Two words to describe this book: inspiring and entertaining.
Since I met husband, his passion for simple living has easily infected me. Probably because I’ve become slightly knowledgeable about tiny houses since meeting him, folks that live off the grid capture my attention a lot these days. I recently read Off the Grid: Inside the Movement for More Space, Less Government, and True Independence in Modern America, by Nick Rosen. And will soon be starting The Good Life: Helen and Scott Nearing’s Sixty Years of Self-Sufficient Living. I supposed its safe to say I’m nearing obsession.
But I really just like the stories that are found in all of these books. And this one by Ted Carns was no different.
Towards the end of it, I found myself writing lists of things that I want to work on either learning or creating to make our lives more sustainable. And I really want to make this someday…
Ted Carns appears to be slightly brilliant, although (like many folks who live off the grid) – slightly odd. This makes him endearing to me, and possibly just cooky to others who are less inclined to enjoy crazy people.
I say brilliant, because of all the various systems he’s concocted in his compound over the years. To start out, he has around 15 or so buildings on his property – all with very specific purposes.
He goes into LOTS of details (although not nearly enough to recreate it) with his various systems. Like their water filtration system (which passes through somewhere around 10 different filters before their grey water is deposited into the garden. They have MANY power sources at the “Stone Camp”: wind, solar, ethanol, thermoelectricity, methane, wood gasification, human power (bike with 12 volt alternator), hydrogen cell, steam generation, hydropower, and biodeisel. They make their own wine and maple syrup by the gallons. They are aspiring to make buildings made out of their trash from the past year.
Other impressive features to “Stone Camp”:
– a homemade, 40 ft windmill tower (which he CLIMBS in the middle of a blizzard)
– a “sugar shack” where he and he wife Kathy collect sap and create syrup
– His library which is described like a hobbit hole that I want to go snuggle in.
– I can’t remember what right now, but he makes something useful from hunter’s cigarette butts he finds while hiking. #nastyyetresourceful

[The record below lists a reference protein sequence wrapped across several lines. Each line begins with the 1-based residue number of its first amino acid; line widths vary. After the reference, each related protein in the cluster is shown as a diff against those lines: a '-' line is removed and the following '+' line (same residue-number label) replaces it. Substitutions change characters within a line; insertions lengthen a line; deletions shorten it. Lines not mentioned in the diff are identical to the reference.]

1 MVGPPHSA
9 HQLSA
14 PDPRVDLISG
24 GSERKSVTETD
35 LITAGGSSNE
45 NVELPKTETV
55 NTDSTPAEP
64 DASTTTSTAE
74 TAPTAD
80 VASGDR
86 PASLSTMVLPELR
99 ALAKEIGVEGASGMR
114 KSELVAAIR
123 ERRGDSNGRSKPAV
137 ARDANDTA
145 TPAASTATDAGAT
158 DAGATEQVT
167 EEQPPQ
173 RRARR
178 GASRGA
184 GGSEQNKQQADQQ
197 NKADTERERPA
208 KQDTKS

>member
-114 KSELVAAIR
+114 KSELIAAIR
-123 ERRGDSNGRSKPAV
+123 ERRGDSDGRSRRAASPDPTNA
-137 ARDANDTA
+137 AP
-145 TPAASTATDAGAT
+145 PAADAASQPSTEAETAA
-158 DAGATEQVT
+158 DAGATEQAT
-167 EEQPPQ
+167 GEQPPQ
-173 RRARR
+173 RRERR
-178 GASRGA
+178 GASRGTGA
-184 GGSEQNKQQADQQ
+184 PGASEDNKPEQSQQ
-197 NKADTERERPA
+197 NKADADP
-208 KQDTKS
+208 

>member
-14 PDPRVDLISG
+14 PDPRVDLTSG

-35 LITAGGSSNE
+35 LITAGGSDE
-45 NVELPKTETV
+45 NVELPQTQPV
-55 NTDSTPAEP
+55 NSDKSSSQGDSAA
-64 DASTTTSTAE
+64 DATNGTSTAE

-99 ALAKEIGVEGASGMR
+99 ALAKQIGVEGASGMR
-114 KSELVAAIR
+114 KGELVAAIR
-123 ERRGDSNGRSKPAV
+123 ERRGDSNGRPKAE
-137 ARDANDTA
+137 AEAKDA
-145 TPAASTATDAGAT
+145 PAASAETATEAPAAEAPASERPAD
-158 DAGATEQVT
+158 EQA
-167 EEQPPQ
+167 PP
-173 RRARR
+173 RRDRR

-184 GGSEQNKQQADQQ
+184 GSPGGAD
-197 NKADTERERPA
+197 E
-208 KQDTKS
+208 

I found myself wishing there were more pictures in the book. THANK GOODNESS I decided to visit their website, although I was quite surprised after reading their book to discover that they had a website.
Like most off-the-gridders, Ted Carns has really strong opinions about most things, and is also a deep thinker, and communicates his life philosophies in an overall inspiring way. He is super passionate about preserving nature, and mentions a little bit from lots of religions that support his deep roots with all things green, organic, and untouched by humans evil desire to conquer the world.
Overall, its a great and entertaining read that will have you wanting to go start digging a hole in your front yard with a backhoe and calling it a greenhouse…. that might have happened in this book…
Here’s a quote to either throw you off the scent of this book or get you completely hooked (I don’t see there being much middle ground):
“You can buy out a company and increase your net worth 20-fold, but that kind of shit pales besides getting up at 5am, firing up a the tractor and going out in the woods to gather sap.”
Also: this documentary-style video, made by some Buddhists missionaries, really paints a good picture of Stone Camp with Ted and Kathy Carns. In fact, if you watch this video, you might not even need to read the book.
(All pictures, unless otherwise noted, are from Ted and Kathy’s website)